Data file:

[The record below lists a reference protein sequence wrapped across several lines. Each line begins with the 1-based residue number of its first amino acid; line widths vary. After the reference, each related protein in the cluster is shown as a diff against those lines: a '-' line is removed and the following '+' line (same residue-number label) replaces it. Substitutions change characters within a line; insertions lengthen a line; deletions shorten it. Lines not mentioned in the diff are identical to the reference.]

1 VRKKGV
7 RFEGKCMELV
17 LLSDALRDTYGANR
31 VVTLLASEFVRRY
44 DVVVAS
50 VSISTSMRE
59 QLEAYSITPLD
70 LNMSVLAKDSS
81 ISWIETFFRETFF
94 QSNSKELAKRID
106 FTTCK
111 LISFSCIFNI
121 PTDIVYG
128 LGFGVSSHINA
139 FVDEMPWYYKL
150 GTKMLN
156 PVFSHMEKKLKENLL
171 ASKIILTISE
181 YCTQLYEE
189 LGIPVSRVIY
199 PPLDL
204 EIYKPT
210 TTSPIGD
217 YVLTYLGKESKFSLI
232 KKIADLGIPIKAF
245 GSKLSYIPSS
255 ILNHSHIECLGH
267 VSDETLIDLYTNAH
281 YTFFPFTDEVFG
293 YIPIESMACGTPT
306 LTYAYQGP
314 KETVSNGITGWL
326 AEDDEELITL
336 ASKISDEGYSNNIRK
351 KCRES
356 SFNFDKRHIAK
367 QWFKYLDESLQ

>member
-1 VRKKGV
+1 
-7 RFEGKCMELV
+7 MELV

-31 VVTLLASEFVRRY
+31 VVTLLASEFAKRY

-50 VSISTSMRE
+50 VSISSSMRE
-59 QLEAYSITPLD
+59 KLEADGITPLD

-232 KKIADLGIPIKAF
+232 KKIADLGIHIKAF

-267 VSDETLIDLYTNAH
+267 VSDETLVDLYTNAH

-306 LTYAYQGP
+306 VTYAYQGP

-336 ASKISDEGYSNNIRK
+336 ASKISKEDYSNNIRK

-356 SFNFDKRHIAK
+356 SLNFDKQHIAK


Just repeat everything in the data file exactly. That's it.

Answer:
[The record below lists a reference protein sequence wrapped across several lines. Each line begins with the 1-based residue number of its first amino acid; line widths vary. After the reference, each related protein in the cluster is shown as a diff against those lines: a '-' line is removed and the following '+' line (same residue-number label) replaces it. Substitutions change characters within a line; insertions lengthen a line; deletions shorten it. Lines not mentioned in the diff are identical to the reference.]

1 VRKKGV
7 RFEGKCMELV
17 LLSDALRDTYGANR
31 VVTLLASEFVRRY
44 DVVVAS
50 VSISTSMRE
59 QLEAYSITPLD
70 LNMSVLAKDSS
81 ISWIETFFRETFF
94 QSNSKELAKRID
106 FTTCK
111 LISFSCIFNI
121 PTDIVYG
128 LGFGVSSHINA
139 FVDEMPWYYKL
150 GTKMLN
156 PVFSHMEKKLKENLL
171 ASKIILTISE
181 YCTQLYEE
189 LGIPVSRVIY
199 PPLDL
204 EIYKPT
210 TTSPIGD
217 YVLTYLGKESKFSLI
232 KKIADLGIPIKAF
245 GSKLSYIPSS
255 ILNHSHIECLGH
267 VSDETLIDLYTNAH
281 YTFFPFTDEVFG
293 YIPIESMACGTPT
306 LTYAYQGP
314 KETVSNGITGWL
326 AEDDEELITL
336 ASKISDEGYSNNIRK
351 KCRES
356 SFNFDKRHIAK
367 QWFKYLDESLQ

>member
-1 VRKKGV
+1 
-7 RFEGKCMELV
+7 MELV

-31 VVTLLASEFVRRY
+31 VVTLLASEFAKRY

-50 VSISTSMRE
+50 VSISSSMRE
-59 QLEAYSITPLD
+59 KLEADGITPLD

-232 KKIADLGIPIKAF
+232 KKIADLGIHIKAF

-267 VSDETLIDLYTNAH
+267 VSDETLVDLYTNAH

-306 LTYAYQGP
+306 VTYAYQGP

-336 ASKISDEGYSNNIRK
+336 ASKISKEDYSNNIRK

-356 SFNFDKRHIAK
+356 SLNFDKQHIAK